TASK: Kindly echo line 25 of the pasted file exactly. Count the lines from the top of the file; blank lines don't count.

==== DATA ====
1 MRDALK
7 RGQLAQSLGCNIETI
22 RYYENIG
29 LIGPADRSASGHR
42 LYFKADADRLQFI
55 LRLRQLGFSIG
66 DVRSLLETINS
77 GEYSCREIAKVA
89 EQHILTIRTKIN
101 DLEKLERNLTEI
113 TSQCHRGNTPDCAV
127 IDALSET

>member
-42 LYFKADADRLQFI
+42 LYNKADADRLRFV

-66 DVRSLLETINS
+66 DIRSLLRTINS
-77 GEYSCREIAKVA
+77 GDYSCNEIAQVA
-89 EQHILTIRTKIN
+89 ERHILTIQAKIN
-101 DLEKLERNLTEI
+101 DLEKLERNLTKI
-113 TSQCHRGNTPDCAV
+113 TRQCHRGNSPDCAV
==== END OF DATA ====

+113 TRQCHRGNSPDCAV